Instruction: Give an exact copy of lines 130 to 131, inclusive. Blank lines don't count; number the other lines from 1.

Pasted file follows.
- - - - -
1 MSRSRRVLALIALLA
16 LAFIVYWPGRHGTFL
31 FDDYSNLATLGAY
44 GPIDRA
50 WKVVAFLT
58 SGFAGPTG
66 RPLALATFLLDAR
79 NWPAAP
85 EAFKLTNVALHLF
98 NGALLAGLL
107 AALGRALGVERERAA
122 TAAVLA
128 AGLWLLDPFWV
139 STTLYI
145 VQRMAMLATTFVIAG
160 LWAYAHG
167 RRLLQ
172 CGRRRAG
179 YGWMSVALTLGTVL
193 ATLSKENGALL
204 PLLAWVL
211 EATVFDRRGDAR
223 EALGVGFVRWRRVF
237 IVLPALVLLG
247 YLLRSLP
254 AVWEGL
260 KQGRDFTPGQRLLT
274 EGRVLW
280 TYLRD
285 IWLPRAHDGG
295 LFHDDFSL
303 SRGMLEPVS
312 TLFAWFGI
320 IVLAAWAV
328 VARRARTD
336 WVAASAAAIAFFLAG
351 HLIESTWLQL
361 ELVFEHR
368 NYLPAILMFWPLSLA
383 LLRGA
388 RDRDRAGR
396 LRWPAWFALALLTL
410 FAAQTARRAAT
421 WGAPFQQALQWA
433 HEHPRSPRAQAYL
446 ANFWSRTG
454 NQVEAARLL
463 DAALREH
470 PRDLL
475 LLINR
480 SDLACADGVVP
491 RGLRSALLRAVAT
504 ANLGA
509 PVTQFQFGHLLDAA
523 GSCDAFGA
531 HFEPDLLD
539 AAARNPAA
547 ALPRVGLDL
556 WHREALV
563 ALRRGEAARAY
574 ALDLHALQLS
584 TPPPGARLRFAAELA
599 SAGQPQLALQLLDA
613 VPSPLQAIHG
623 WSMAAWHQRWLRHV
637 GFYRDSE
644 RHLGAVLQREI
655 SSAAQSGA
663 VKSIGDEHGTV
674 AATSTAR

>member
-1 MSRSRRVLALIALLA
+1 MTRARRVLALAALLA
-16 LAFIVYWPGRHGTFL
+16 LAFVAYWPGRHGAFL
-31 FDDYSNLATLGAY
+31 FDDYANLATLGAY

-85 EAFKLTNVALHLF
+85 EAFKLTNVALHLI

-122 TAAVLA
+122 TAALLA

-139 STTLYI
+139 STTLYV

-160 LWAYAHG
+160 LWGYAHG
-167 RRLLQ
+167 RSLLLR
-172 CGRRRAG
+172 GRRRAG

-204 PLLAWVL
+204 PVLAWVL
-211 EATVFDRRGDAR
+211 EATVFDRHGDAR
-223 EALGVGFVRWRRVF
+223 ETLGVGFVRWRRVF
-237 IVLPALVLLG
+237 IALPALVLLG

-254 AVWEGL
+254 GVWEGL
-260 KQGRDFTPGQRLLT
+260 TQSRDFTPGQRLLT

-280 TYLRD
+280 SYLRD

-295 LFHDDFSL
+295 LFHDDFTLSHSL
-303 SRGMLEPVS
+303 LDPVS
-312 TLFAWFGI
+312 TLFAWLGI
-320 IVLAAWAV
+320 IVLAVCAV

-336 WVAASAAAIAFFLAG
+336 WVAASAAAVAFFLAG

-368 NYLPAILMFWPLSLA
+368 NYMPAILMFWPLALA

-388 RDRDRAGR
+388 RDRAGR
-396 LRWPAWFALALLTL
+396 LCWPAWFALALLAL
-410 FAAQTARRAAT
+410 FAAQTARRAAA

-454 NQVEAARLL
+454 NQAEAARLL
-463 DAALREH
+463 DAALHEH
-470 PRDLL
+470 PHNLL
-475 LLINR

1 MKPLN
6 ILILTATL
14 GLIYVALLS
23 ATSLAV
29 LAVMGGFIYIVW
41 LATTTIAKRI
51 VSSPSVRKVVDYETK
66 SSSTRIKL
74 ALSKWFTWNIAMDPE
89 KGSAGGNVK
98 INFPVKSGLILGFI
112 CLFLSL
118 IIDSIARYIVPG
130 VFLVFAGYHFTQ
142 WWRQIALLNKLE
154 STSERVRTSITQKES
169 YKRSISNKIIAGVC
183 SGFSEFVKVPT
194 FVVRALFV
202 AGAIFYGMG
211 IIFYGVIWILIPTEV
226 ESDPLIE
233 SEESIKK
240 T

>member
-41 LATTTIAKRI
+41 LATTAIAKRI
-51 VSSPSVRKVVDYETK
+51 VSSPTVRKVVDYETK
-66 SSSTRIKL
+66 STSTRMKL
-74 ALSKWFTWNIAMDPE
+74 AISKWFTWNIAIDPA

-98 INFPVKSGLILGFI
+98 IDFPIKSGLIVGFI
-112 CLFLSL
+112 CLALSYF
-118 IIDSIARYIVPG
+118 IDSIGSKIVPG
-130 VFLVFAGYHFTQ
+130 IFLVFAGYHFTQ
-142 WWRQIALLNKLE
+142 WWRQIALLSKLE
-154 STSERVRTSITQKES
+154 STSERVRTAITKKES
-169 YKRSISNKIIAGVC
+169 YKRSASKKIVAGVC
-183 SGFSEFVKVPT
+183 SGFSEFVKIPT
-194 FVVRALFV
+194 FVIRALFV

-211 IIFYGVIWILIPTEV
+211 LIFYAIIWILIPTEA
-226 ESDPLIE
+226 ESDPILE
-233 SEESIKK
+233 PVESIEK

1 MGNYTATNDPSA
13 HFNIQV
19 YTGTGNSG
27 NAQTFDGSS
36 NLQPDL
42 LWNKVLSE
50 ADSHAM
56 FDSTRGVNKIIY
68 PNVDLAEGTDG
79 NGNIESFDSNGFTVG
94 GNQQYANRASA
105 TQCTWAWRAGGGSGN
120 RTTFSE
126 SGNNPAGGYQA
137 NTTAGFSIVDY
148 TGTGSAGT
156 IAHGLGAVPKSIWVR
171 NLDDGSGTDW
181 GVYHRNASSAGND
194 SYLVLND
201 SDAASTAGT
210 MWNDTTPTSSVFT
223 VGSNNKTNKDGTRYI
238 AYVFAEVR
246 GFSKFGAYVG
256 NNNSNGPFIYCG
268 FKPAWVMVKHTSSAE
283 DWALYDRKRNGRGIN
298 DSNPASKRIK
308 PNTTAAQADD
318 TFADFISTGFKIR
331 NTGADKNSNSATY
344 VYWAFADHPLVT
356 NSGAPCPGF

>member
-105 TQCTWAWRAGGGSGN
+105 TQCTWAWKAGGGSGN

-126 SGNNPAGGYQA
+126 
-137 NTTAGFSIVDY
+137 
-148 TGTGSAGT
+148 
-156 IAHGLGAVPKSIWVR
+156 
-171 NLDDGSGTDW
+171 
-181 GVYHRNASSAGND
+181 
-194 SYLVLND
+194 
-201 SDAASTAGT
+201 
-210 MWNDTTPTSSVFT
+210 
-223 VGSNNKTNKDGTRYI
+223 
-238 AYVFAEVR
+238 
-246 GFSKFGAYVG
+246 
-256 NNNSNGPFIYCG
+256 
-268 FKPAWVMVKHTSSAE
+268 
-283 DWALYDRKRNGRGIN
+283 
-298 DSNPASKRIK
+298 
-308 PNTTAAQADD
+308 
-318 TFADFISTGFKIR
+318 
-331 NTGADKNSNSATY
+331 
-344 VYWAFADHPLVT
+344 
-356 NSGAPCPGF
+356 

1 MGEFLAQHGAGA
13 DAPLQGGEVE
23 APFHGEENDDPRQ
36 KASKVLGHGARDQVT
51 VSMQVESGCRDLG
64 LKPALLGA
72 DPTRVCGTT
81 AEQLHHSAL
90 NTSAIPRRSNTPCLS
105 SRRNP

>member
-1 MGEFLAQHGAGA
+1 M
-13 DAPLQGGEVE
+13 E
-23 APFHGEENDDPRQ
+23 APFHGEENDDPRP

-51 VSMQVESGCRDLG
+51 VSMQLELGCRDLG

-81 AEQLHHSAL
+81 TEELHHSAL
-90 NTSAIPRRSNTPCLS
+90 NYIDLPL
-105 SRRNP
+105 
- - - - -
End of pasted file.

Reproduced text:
6 ILILTATL
14 GLIYVALLS